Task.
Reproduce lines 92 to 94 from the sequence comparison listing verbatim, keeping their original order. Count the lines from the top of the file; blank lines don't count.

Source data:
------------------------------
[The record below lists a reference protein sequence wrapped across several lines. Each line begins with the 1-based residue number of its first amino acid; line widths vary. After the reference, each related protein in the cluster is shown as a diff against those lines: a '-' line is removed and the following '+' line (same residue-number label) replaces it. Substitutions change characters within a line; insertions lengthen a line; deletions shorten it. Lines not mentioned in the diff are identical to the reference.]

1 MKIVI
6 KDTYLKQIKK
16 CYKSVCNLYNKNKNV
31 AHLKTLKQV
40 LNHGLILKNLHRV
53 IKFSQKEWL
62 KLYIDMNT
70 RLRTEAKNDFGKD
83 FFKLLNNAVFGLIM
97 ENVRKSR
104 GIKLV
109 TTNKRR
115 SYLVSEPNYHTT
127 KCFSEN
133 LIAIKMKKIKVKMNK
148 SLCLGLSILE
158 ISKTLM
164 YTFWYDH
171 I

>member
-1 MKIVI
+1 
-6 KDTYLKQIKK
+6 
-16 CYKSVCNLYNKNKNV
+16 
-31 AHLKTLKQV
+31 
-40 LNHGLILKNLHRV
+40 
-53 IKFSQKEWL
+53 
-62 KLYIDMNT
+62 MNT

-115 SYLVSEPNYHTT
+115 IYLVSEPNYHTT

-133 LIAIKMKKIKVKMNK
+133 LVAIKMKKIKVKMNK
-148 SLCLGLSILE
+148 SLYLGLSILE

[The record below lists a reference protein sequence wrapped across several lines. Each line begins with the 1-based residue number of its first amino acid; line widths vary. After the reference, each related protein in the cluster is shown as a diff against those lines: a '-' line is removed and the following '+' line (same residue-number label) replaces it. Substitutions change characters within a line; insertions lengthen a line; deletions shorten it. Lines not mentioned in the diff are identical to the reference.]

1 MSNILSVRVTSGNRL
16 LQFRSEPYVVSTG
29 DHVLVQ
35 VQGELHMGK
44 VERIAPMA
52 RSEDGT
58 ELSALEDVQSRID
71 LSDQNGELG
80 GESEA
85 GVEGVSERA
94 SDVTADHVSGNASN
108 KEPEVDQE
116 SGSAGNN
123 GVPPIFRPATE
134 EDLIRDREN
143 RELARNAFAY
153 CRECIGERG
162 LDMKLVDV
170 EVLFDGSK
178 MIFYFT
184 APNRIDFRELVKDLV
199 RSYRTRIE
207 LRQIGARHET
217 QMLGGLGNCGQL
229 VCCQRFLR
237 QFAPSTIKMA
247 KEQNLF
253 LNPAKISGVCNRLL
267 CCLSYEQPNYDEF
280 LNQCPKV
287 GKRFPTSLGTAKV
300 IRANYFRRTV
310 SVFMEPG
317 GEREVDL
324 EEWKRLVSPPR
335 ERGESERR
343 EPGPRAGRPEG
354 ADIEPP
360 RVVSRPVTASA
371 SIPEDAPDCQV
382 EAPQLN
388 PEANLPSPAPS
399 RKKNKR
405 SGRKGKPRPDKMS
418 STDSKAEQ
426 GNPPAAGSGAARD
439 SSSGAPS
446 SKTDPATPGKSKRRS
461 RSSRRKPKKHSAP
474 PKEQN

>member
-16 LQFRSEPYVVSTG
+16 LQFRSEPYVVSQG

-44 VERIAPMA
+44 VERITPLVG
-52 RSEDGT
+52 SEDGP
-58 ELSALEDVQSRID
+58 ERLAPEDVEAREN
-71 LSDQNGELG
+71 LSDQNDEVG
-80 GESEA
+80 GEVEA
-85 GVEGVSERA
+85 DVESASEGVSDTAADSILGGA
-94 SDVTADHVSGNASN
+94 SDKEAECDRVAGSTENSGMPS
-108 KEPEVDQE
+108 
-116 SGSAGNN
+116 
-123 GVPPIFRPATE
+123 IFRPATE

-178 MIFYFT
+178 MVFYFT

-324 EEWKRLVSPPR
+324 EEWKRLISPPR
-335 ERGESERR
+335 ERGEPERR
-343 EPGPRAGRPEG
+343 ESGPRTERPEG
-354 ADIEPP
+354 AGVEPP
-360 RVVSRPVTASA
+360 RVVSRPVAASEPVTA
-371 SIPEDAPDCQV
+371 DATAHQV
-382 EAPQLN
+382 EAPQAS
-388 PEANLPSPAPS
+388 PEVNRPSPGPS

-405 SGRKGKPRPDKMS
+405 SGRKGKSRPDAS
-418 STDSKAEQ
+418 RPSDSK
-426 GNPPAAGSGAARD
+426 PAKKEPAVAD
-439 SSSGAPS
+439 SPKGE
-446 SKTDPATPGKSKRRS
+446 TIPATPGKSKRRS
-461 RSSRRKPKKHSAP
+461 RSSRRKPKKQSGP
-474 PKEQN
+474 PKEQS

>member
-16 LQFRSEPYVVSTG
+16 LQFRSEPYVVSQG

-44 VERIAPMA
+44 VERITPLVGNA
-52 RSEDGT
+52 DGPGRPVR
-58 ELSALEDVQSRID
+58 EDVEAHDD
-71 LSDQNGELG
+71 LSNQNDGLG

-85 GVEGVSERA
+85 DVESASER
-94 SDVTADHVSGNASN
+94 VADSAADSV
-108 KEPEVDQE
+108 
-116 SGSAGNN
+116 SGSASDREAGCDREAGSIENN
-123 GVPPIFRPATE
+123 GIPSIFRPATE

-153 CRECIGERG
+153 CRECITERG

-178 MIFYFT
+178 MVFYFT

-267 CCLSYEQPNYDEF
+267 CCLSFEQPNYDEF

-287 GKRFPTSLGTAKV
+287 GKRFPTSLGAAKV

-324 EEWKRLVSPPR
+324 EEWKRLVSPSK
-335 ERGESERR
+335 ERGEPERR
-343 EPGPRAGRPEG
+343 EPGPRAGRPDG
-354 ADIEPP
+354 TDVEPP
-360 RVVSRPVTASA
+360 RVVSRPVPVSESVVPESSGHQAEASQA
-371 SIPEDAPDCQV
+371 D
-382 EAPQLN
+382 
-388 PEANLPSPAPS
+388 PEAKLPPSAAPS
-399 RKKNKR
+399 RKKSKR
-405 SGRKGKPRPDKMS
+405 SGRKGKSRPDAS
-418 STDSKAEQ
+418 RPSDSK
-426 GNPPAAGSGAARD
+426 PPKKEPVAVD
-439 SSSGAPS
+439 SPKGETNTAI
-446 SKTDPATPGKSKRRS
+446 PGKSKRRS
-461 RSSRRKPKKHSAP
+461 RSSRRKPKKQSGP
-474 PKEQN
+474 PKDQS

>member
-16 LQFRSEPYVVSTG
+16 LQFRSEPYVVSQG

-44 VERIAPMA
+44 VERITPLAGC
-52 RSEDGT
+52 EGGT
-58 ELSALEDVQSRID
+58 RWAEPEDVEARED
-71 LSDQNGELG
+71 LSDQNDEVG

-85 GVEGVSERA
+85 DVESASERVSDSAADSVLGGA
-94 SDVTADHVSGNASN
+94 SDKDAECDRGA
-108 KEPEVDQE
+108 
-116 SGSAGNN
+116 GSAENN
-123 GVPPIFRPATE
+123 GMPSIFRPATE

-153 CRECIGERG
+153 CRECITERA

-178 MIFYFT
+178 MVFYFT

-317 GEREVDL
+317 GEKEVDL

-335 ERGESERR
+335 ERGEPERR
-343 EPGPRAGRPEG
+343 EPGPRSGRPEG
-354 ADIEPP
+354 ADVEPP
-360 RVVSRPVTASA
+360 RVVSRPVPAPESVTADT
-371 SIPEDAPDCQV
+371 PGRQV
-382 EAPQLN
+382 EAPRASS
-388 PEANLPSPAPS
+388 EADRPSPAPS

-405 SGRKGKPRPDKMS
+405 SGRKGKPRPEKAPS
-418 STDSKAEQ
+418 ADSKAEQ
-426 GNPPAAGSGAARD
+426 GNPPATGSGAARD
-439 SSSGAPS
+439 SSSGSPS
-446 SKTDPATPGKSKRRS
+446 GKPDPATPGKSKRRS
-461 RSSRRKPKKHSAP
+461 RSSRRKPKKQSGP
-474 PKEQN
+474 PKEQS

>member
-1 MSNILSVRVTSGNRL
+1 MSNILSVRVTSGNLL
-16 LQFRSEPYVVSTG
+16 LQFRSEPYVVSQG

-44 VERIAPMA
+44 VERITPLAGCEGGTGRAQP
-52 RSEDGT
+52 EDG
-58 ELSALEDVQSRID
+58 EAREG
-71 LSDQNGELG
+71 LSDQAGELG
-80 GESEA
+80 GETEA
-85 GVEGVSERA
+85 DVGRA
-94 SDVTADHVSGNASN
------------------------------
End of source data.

474 PKEQN

>member
-16 LQFRSEPYVVSTG